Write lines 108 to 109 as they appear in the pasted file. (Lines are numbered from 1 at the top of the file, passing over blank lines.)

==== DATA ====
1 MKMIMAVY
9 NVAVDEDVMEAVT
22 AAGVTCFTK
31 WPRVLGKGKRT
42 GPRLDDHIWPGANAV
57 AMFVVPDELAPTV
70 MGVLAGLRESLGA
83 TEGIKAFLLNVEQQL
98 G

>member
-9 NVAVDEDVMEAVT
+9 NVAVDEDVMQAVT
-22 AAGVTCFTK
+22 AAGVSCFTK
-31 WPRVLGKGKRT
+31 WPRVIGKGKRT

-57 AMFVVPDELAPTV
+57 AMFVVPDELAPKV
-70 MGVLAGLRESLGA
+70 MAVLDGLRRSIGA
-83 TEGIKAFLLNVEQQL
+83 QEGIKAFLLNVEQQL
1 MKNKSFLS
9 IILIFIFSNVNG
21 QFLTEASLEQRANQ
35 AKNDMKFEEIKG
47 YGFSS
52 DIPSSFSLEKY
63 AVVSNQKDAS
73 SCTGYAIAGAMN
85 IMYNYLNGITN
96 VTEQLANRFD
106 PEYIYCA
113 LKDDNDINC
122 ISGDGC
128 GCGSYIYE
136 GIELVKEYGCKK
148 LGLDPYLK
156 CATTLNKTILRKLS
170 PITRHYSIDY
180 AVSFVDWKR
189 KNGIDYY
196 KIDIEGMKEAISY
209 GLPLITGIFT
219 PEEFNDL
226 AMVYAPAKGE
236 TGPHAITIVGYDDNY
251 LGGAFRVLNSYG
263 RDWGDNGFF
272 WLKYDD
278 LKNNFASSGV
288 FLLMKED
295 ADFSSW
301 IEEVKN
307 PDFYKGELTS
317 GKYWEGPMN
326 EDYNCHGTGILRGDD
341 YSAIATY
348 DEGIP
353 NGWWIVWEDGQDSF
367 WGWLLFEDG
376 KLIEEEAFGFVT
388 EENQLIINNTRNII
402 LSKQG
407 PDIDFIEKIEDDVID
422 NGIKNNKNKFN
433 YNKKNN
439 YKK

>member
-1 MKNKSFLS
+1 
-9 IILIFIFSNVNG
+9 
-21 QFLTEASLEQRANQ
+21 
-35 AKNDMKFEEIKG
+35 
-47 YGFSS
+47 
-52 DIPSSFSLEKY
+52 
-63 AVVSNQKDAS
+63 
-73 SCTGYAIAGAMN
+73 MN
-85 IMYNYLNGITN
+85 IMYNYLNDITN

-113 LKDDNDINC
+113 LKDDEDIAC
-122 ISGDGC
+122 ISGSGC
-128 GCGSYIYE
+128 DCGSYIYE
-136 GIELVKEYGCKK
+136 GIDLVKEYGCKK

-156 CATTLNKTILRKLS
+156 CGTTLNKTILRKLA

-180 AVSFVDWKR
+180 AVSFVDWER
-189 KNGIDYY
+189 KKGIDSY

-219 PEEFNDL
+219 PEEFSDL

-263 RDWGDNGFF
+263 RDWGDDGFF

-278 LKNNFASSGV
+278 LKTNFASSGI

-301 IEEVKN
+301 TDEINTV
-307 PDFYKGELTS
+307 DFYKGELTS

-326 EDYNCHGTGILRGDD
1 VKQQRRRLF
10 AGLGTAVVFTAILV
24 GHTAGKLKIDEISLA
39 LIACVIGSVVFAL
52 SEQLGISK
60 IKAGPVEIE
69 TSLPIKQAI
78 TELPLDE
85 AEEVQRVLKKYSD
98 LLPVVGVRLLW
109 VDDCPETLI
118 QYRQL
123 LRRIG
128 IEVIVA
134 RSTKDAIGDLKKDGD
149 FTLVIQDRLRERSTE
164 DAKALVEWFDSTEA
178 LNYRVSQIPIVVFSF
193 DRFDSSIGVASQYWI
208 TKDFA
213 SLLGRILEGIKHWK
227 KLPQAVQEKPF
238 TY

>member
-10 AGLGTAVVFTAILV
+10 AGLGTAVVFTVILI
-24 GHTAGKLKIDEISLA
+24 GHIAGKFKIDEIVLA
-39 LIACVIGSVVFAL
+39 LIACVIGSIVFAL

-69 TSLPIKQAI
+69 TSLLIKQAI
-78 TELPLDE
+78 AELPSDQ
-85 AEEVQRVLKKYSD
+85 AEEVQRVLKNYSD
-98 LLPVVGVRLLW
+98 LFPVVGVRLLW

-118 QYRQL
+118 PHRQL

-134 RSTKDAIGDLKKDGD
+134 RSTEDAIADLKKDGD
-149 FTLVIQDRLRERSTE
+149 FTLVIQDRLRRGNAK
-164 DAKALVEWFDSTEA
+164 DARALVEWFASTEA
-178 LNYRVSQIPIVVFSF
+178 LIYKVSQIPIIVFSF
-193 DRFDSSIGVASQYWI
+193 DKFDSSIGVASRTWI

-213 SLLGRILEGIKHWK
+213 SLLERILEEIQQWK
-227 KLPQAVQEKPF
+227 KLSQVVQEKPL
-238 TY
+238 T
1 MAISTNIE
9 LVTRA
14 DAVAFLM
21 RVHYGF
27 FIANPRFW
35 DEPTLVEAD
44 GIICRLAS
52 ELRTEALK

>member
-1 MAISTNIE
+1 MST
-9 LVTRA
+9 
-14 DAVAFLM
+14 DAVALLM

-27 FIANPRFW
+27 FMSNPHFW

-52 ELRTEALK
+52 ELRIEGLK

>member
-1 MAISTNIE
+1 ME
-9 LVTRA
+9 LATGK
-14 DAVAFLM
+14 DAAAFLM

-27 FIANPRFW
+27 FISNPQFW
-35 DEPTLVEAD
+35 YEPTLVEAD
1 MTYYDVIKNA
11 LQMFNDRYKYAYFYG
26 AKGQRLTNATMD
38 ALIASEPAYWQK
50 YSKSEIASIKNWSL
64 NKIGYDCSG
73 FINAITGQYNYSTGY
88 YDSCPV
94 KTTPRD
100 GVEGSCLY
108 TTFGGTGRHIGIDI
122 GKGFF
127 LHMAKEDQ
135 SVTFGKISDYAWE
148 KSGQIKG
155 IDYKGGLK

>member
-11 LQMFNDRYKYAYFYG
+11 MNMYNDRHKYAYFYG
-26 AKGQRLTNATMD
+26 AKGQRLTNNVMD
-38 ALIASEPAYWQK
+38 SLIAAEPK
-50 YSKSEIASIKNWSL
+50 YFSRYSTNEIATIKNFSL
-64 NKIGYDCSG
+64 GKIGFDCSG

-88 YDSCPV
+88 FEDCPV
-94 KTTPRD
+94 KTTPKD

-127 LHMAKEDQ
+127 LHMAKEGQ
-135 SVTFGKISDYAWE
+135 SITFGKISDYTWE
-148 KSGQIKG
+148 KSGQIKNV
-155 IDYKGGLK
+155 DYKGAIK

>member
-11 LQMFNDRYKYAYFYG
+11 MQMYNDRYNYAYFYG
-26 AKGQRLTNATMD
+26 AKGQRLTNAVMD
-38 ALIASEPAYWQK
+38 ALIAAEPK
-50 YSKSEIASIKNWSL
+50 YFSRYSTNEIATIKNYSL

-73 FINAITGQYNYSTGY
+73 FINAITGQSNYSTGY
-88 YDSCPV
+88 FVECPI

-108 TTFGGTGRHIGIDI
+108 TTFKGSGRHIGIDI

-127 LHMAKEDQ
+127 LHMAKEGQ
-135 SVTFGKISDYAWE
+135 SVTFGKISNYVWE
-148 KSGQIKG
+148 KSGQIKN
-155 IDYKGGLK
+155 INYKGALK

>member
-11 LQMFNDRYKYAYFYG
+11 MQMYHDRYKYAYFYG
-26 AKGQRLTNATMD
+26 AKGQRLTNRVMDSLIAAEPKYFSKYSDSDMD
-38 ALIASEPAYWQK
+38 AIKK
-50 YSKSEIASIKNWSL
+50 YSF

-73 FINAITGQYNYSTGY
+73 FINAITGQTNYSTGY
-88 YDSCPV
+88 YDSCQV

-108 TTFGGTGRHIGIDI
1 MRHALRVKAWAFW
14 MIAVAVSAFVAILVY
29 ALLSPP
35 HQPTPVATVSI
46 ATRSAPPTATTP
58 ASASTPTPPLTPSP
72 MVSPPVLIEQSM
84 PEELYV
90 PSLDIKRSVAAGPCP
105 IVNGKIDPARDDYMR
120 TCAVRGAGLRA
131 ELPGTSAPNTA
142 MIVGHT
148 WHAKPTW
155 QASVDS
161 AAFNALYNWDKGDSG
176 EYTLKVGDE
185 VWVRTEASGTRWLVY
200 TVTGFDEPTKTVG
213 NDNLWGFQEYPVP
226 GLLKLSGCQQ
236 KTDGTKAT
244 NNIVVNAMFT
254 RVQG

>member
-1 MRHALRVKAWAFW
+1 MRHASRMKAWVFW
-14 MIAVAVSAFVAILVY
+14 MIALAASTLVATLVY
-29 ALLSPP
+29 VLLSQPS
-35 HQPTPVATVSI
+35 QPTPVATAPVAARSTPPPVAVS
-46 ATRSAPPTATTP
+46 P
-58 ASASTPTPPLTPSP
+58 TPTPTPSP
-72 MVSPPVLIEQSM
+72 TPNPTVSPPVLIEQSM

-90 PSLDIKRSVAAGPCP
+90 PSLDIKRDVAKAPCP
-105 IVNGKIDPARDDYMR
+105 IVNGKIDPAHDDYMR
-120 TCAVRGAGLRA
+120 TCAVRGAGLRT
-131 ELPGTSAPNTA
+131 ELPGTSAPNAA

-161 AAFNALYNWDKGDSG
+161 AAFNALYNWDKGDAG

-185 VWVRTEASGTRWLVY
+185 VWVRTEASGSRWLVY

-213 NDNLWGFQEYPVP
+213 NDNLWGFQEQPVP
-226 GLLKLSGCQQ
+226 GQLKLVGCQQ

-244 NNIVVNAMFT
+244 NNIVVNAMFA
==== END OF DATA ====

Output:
-301 IEEVKN
+301 TDEINTV